Mark Neufeld to serve as Calgary police chief until 2027
The Calgary Police Commission has approved a three-year extension of Chief Constable Mark Neufeld’s term, ensuring stability in the leadership of the Calgary Police Service until 2027.
Chief Neufeld was sworn in the spring of 2019 and was the fifth person in the five previous years to lead the Service. His well-rounded career with strong experience in multiple Alberta cities made him the Commission’s top choice for leading the Service through a time of change.
Shortly after taking command, Chief Neufeld found financial efficiencies that helped The City of Calgary reduce the planned 2020 property tax increase during a time of financial strain for Calgarians – including volunteering to have his salary reduced.
During his first year, the COVID-19 pandemic brought unprecedented challenges. Chief Neufeld protected the health of CPS members and the public by quickly ensuring the right resources, procedures and protective equipment were in place to allow officers to continue safely responding to calls in a challenging and politically divisive environment.
Chief Neufeld was also one of the first Canadian police leaders in 2020 to acknowledge that systemic racism exists in policing, and he led the country in making commitments to address systemic barriers and discrimination. He has since put CPS on a path of transformation that includes stronger community partnerships, alternative ways of responding to people in crisis, and more equitably serving the community.
Internally, Chief Neufeld has changed several key leadership positions so they are held by specialized civilian professionals instead of police officers, and he has made significant strides in modernizing how the organization is run. Complaints about officer conduct are also being investigated and resolved more quickly, reducing the stress on officers and ensuring misconduct is addressed sooner.
“The Calgary Police Service has had to navigate financial pressures, very public calls for change, and an addiction and mental health crisis, all during a pandemic that stretched resources and put employees under immense stress,” said Commission Chair Shawn Cornett.
“In the face of all those challenges, Chief Neufeld has still managed to set the Service on a path to deliver the things Calgarians want, like better public safety, better models for helping people in crisis and an anti-racism strategy,” added Cornett. “Extending his term will make sure that CPS continues to lead the way on things they do well and improve where there is work to be done.”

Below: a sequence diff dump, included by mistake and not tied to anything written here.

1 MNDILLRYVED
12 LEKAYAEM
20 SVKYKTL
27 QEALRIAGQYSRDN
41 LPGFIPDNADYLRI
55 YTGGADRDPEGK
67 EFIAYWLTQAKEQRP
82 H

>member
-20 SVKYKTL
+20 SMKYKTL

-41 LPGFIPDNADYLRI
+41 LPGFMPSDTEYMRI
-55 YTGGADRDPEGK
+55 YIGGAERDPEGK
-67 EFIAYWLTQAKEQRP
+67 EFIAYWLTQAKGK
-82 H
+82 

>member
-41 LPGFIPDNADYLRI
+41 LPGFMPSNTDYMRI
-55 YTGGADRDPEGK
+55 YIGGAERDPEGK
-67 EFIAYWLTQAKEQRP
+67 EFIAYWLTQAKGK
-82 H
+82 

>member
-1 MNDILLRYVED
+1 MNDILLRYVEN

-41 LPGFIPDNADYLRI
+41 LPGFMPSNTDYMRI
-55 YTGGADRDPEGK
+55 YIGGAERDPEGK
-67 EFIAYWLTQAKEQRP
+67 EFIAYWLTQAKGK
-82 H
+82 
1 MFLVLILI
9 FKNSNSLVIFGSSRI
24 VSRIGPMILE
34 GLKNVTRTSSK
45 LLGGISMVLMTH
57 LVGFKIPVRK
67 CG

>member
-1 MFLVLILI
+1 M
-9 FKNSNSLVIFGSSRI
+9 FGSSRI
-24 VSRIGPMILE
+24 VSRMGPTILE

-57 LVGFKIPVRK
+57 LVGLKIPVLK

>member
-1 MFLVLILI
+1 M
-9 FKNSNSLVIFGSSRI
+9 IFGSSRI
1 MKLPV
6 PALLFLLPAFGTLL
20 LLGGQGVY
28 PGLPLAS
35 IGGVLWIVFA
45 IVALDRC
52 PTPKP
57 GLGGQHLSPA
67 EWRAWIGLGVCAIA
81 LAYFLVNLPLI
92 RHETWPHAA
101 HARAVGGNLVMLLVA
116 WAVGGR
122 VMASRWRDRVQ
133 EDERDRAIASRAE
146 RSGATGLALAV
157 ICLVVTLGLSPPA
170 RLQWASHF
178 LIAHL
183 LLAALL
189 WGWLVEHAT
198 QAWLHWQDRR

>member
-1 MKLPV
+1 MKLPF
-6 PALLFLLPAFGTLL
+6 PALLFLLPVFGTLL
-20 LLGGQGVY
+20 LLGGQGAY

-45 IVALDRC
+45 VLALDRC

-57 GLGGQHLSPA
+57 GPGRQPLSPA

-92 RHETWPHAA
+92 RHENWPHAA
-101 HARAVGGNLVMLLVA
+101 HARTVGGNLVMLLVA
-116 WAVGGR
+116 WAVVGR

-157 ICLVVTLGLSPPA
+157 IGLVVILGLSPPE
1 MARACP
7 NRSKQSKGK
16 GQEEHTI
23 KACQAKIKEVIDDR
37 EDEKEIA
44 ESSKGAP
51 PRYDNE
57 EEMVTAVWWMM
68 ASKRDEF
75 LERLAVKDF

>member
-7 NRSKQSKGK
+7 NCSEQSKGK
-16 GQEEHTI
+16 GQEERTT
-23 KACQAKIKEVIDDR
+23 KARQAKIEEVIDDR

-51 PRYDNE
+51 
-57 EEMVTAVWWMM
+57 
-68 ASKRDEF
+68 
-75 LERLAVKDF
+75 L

One key area where significant work is left is employee morale and engagement. Workplace satisfaction has been steadily declining since 2014. Members of the Service expressed the lowest engagement levels on record in the Commission’s Employee Survey last year.
Members have expressed that their workplace concerns have not been addressed over the years by multiple leadership teams. A plan and resources are now in place to change that pattern. The Commission believes leadership stability under Chief Neufeld is the best way to ensure that the plan is fully implemented, and commissioners will ensure that doing so remains a priority for the Service.
Social disorder and crime also remain a significant concern for Calgarians, especially in the downtown core and on transit. Chief Neufeld has been working closely with other police agencies and various levels of government to advocate for reforms that will help address these issues and police activities are starting to make a difference. The Commission is pleased to have Chief Neufeld continue building on this momentum to make Calgary a safe place for everyone.
“It is my absolute honour to be afforded the opportunity to continue in a leadership role with the amazing members of the Calgary Police Service,” said Chief Constable Mark Neufeld. “Thank you to the Commission and Council for putting their trust in me. The past four years have been both challenging and rewarding, and they have unquestionably been the highlight of my career.”
“As a Service we have accomplished a great deal. I know there is more to do, and we are dedicated to serving this extraordinary city.”
The Calgary Police Commission is a body of 10 community members and two city councillors appointed by City Council to provide independent citizen governance and oversight of the Calgary Police Service on behalf of all Calgarians.
To protect the political neutrality of the police, Alberta’s Police Act requires that the police chief report directly to the Commission and that the Commission give direction to the Service through the chief, police policies, monitoring of the police conduct complaints process, and approval of how the police budget is spent.